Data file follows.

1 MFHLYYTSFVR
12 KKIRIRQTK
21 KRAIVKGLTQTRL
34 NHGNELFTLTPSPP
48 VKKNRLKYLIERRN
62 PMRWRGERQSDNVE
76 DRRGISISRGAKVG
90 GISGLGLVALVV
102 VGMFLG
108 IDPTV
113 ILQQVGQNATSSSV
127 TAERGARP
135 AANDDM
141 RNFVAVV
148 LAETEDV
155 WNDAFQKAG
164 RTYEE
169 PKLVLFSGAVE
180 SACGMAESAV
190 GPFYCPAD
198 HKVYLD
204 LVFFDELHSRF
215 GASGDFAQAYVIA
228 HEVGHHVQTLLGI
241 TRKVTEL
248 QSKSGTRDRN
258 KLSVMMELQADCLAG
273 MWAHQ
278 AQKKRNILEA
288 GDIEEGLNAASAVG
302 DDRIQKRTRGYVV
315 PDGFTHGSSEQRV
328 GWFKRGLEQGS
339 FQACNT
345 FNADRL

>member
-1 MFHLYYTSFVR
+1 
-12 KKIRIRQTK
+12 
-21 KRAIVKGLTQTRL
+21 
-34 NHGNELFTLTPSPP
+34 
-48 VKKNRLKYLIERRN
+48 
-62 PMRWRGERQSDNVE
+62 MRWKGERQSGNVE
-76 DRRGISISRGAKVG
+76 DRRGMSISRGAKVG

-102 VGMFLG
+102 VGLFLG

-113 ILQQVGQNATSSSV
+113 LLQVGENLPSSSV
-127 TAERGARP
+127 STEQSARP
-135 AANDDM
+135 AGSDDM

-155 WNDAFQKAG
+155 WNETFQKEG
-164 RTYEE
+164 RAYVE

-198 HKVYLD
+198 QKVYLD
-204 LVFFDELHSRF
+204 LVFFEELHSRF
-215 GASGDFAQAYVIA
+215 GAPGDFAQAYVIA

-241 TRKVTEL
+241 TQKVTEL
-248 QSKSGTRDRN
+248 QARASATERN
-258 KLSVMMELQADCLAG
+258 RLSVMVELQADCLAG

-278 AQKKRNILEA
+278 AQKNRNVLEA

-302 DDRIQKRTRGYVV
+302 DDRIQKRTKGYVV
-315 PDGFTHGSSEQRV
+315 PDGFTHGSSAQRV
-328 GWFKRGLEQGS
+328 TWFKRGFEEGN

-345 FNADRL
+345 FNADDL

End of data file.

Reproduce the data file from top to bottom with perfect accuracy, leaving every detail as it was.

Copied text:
1 MFHLYYTSFVR
12 KKIRIRQTK
21 KRAIVKGLTQTRL
34 NHGNELFTLTPSPP
48 VKKNRLKYLIERRN
62 PMRWRGERQSDNVE
76 DRRGISISRGAKVG
90 GISGLGLVALVV
102 VGMFLG
108 IDPTV
113 ILQQVGQNATSSSV
127 TAERGARP
135 AANDDM
141 RNFVAVV
148 LAETEDV
155 WNDAFQKAG
164 RTYEE
169 PKLVLFSGAVE
180 SACGMAESAV
190 GPFYCPAD
198 HKVYLD
204 LVFFDELHSRF
215 GASGDFAQAYVIA
228 HEVGHHVQTLLGI
241 TRKVTEL
248 QSKSGTRDRN
258 KLSVMMELQADCLAG
273 MWAHQ
278 AQKKRNILEA
288 GDIEEGLNAASAVG
302 DDRIQKRTRGYVV
315 PDGFTHGSSEQRV
328 GWFKRGLEQGS
339 FQACNT
345 FNADRL

>member
-1 MFHLYYTSFVR
+1 
-12 KKIRIRQTK
+12 
-21 KRAIVKGLTQTRL
+21 
-34 NHGNELFTLTPSPP
+34 
-48 VKKNRLKYLIERRN
+48 
-62 PMRWRGERQSDNVE
+62 MRWKGERQSGNVE
-76 DRRGISISRGAKVG
+76 DRRGMSISRGAKVG

-102 VGMFLG
+102 VGLFLG

-113 ILQQVGQNATSSSV
+113 LLQVGENLPSSSV
-127 TAERGARP
+127 STEQSARP
-135 AANDDM
+135 AGSDDM

-155 WNDAFQKAG
+155 WNETFQKEG
-164 RTYEE
+164 RAYVE

-198 HKVYLD
+198 QKVYLD
-204 LVFFDELHSRF
+204 LVFFEELHSRF
-215 GASGDFAQAYVIA
+215 GAPGDFAQAYVIA

-241 TRKVTEL
+241 TQKVTEL
-248 QSKSGTRDRN
+248 QARASATERN
-258 KLSVMMELQADCLAG
+258 RLSVMVELQADCLAG

-278 AQKKRNILEA
+278 AQKNRNVLEA

-302 DDRIQKRTRGYVV
+302 DDRIQKRTKGYVV
-315 PDGFTHGSSEQRV
+315 PDGFTHGSSAQRV
-328 GWFKRGLEQGS
+328 TWFKRGFEEGN

-345 FNADRL
+345 FNADDL